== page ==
Getting More Out Of Gmail

Late-night scrolling through Twitter turned up something interesting (really!). The thread described two hidden features within Gmail.

The first was using plus-signs ('+') within the email address for Gmail ... here's something I can really get on board with.

The second described using any number of periods ('.') within the same address ... interesting, but I found out this doesn't work anymore.

Here's the original thread: HERE

I am not advocating using these patterns for free trials and discounts as is mentioned in the thread.

I intend to summarize the article I read and work through a couple of use-cases.

Article Summary

A Gmail address provides more than just name @ gmail.com. Here is a "hidden" tools that allow the address to be modified, while the email still gets through:

Appending a plus-sign ('+') and any combination of words or numbers after your email address. The plus and anything following are ignored.

As I said earlier in this article, the Twitter thread talked about being able to use any number of periods ('.'). After testing this, it was found that this pattern no longer works as described. You cannot add multiple periods to an address.

Use-Cases

To talk about these use-cases, let's assume a fake email address of bob@somewhere.com.

Use-Case #1: Filtering

One use-case that jumps out is being able to filter on the address variant. Changing the left side of the address to bob+buying-001@ would then give me the ability to filter on this address variation and star, label, or archive the email as it comes in.

When setting up filters, search for deliveredto:"bob+buying @ somewhere.com"

Use-Case #2: Tracking

This is powerful.

This address now allows me to see not only that the address was used in a certain scenario, but additionally how the companies I interact with use (or resell) my information.

Additionally, I can automatically archive these addresses at some point, straight to the trash. We don't often know where an address sold is coming from, but we now can identify what address it is going to.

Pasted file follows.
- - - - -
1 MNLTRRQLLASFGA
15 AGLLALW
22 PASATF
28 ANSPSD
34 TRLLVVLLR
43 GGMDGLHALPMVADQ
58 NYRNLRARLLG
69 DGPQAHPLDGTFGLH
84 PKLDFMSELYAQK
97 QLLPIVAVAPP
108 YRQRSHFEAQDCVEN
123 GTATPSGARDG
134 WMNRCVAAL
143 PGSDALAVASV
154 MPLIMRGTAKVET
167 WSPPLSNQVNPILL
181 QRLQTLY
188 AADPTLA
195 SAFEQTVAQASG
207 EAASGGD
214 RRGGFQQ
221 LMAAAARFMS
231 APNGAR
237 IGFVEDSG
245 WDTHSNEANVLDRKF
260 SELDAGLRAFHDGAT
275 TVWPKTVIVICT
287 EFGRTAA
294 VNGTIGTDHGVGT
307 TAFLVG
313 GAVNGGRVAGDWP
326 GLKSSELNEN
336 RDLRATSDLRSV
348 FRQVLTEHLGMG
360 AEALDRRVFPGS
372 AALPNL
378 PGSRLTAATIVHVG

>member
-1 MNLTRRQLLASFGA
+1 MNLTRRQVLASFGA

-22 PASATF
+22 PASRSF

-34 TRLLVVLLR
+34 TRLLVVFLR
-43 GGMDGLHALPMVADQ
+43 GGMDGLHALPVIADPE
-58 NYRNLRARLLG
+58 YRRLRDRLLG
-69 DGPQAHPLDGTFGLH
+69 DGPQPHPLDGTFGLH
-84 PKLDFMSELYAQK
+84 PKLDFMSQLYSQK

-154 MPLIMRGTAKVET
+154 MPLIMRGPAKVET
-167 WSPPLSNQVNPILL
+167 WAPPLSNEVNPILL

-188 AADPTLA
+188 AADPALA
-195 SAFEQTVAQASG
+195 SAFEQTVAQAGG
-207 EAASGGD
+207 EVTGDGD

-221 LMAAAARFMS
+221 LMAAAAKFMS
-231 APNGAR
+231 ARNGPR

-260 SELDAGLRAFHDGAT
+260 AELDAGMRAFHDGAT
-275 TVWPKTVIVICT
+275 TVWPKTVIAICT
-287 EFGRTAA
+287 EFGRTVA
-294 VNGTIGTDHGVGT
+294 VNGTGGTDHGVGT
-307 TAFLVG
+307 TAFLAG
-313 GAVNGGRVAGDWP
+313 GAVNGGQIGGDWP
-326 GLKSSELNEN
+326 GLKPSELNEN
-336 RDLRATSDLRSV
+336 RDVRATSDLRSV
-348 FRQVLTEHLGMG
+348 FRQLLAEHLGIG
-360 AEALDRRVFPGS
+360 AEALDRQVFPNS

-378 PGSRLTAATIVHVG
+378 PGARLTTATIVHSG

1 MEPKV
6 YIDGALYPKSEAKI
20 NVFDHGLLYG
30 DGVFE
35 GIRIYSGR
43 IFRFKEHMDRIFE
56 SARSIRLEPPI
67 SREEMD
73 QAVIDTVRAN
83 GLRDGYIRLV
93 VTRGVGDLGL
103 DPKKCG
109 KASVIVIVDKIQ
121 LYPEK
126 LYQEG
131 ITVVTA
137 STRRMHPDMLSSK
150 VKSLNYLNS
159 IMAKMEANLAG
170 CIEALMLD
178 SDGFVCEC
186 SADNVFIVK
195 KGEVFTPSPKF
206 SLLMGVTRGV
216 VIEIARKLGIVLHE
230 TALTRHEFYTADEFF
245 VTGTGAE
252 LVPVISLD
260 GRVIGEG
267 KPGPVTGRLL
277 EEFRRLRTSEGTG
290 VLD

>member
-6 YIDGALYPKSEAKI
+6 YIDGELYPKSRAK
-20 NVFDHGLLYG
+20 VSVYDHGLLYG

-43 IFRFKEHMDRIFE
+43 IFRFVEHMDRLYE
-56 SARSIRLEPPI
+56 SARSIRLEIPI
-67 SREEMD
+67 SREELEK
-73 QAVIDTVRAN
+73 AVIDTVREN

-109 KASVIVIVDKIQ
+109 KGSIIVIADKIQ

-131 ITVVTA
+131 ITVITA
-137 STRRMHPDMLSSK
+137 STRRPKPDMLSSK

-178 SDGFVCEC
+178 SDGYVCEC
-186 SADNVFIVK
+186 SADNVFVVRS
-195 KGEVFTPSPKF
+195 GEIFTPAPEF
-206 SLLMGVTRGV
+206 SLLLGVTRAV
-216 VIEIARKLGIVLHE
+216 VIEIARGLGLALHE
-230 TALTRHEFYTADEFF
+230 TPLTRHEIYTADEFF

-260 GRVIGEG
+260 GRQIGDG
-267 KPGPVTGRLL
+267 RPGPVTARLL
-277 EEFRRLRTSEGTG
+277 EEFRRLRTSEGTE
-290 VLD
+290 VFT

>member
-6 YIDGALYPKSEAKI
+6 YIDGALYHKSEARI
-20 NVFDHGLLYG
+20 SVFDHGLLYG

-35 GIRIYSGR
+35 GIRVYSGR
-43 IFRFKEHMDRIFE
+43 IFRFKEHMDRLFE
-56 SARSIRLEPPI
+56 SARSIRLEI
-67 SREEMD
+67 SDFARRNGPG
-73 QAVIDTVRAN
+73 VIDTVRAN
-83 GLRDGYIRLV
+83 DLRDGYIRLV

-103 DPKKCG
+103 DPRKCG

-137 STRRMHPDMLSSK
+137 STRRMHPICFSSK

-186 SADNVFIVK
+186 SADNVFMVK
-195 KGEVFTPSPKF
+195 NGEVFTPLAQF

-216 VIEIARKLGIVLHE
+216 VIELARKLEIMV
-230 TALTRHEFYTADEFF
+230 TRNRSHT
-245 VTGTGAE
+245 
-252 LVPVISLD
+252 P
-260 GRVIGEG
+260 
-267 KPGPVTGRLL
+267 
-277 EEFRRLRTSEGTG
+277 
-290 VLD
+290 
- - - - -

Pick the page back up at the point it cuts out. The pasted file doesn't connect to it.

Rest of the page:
Use-Case #3: Development

I can see a case where a developer is creating a registration system. Often, in this case, the developer needs to clear out the database records or have several email addresses available to register with. Here, the address could be changed using a simple numerical pattern: bob+registering-1@, bob+registering-2@, bob+registering-3@, ...

Clarifications

It should be noted that 'replying to' one of these addresses can be challenging with some Gmail accounts. For instance, if I wanted a bob+amazon@ address on my Amazon account and they want verification of the address (via reply):

  • A corporate email account may not allow the changes I would need to reply with the non-standard form of the address.
  • A personal email can allow this change, but an additional address will need to be defined.

Additionally, there are many companies that incorrectly flag emails with a plus-sign as invalid.

Conclusions

For filtering, tracking, and development, this is a powerful tool. There are some inherent limitations and it seems as if the tools have changed over time and may again in the future.

But, for the basic use-cases described in this article, there are some good tools hidden within Gmail.

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